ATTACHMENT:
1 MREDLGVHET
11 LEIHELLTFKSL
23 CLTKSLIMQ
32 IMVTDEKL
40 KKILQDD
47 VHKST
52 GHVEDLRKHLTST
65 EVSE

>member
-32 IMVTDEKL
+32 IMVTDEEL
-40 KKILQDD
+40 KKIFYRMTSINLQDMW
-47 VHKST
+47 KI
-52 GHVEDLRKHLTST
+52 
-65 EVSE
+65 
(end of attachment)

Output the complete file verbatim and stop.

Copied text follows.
1 MREDLGVHET
11 LEIHELLTFKSL
23 CLTKSLIMQ
32 IMVTDEKL
40 KKILQDD
47 VHKST
52 GHVEDLRKHLTST
65 EVSE

>member
-32 IMVTDEKL
+32 IMVTDEEL
-40 KKILQDD
+40 KKIFYRMTSINLQDMW
-47 VHKST
+47 KI
-52 GHVEDLRKHLTST
+52 
-65 EVSE
+65 